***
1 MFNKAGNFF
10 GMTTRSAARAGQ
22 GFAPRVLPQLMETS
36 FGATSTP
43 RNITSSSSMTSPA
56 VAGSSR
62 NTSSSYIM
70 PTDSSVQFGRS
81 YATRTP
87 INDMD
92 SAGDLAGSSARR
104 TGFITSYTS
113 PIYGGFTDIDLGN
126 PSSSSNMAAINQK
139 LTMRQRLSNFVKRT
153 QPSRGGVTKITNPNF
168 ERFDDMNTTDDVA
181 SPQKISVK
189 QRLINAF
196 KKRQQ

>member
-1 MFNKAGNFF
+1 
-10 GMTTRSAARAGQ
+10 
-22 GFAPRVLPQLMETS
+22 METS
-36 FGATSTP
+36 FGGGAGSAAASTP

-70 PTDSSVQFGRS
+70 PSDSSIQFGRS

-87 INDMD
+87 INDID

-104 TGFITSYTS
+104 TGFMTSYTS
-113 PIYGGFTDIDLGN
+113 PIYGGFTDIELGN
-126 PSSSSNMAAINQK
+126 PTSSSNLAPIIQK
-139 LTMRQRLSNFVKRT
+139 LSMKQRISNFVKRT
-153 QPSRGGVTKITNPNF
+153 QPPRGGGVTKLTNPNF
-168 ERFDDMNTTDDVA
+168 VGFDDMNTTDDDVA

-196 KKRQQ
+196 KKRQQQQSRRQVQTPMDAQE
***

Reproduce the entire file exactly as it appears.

1 MFNKAGNFF
10 GMTTRSAARAGQ
22 GFAPRVLPQLMETS
36 FGATSTP
43 RNITSSSSMTSPA
56 VAGSSR
62 NTSSSYIM
70 PTDSSVQFGRS
81 YATRTP
87 INDMD
92 SAGDLAGSSARR
104 TGFITSYTS
113 PIYGGFTDIDLGN
126 PSSSSNMAAINQK
139 LTMRQRLSNFVKRT
153 QPSRGGVTKITNPNF
168 ERFDDMNTTDDVA
181 SPQKISVK
189 QRLINAF
196 KKRQQ

>member
-1 MFNKAGNFF
+1 
-10 GMTTRSAARAGQ
+10 
-22 GFAPRVLPQLMETS
+22 METS
-36 FGATSTP
+36 FGGGAGSAAASTP

-70 PTDSSVQFGRS
+70 PSDSSIQFGRS

-87 INDMD
+87 INDID

-104 TGFITSYTS
+104 TGFMTSYTS
-113 PIYGGFTDIDLGN
+113 PIYGGFTDIELGN
-126 PSSSSNMAAINQK
+126 PTSSSNLAPIIQK
-139 LTMRQRLSNFVKRT
+139 LSMKQRISNFVKRT
-153 QPSRGGVTKITNPNF
+153 QPPRGGGVTKLTNPNF
-168 ERFDDMNTTDDVA
+168 VGFDDMNTTDDDVA

-196 KKRQQ
+196 KKRQQQQSRRQVQTPMDAQE